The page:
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Moisture in old concrete floors

I am renovating a house with concrete floors constructed in the 1950s. The kitchen floor suffers from dampness and is lifting the old vinyl tiles. If I remove these tiles, can I seal the concrete surface or should I replace the floor slab?


Moisture in floors is a complex problem. It can affect the tile adhesive so that tiles debond and lift. Moisture can be rising damp, i.e. moisture capillary rise or moisture vapour slowly diffusing through a slab from wet ground below. Whether or not floor should be broken out depends on its condition.

Old floor in good condition

This can be left in place However, a surface damp proof membrane (DPM) can be applied to the floor before laying new tiles. It may be necessary to cover the surface DPM with a latex smoothing underlayment before laying the tiles. Alternatively, the tiles could be fixed with an adhesive that is not affected by moisture e.g. epoxy based.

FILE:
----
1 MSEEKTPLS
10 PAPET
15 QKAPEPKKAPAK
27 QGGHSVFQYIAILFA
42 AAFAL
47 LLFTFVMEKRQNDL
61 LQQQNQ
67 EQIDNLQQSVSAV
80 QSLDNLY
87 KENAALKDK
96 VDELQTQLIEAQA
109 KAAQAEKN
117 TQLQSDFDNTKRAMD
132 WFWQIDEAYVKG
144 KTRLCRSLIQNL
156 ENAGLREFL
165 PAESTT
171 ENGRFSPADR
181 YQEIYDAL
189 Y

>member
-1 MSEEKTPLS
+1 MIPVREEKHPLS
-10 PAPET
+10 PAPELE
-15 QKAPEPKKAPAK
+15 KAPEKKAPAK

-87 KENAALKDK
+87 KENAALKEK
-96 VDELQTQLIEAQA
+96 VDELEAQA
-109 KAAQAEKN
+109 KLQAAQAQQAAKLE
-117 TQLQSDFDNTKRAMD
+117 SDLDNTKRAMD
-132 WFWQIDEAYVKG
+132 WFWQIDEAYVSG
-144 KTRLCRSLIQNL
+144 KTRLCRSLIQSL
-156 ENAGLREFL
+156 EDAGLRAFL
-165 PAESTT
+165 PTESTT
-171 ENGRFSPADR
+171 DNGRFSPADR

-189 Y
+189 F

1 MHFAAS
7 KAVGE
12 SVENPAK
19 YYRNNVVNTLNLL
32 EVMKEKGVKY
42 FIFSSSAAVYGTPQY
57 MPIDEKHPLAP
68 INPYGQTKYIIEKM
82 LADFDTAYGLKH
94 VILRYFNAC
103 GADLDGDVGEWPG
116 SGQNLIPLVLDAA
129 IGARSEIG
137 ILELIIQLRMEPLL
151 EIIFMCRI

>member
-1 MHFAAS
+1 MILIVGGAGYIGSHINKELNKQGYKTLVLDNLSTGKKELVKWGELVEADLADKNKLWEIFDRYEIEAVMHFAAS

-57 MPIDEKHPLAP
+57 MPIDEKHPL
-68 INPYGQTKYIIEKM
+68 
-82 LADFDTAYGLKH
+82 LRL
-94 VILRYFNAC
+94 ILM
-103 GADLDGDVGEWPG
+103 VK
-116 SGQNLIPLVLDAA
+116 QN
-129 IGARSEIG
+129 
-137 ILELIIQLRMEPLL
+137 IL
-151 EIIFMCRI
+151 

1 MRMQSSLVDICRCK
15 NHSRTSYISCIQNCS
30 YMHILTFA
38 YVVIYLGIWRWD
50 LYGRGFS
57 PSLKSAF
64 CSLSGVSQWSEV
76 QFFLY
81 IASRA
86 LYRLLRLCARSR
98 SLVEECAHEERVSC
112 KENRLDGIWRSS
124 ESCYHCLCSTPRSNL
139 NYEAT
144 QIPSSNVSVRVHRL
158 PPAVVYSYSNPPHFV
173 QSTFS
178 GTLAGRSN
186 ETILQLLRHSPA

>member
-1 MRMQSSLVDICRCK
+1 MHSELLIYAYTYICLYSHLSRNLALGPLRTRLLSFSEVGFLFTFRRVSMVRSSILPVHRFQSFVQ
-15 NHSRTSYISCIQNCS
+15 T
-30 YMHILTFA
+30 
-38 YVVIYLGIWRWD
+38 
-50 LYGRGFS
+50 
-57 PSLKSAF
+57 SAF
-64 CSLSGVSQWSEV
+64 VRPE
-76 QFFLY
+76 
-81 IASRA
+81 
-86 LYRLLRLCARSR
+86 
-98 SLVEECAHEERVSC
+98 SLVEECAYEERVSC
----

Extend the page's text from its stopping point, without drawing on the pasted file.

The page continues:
Old floor in poor condition

Replace the slab. The new concrete floor should have a polythene sheet DPM below it to prevent moisture from below migrating or diffusing upwards into the slab. A new concrete slab will contain inherent moisture, which could affect the tile adhesive.

The options are:
(i) Allow the slab to dry out for approximately 1month per 25 mm of concrete thickness
(ii) Use a tile adhesive not affected by moisture.
(iii) Use a surface DPM.

Acknowledgement: The Concrete Society

Other references:BS 8203 ´Code of practice for installation of resilient floor´
BS 8204 ´Screeds bases and insitu floorings´
BS 8102 ´Code of practicefor protection of buildings against water from the ground´

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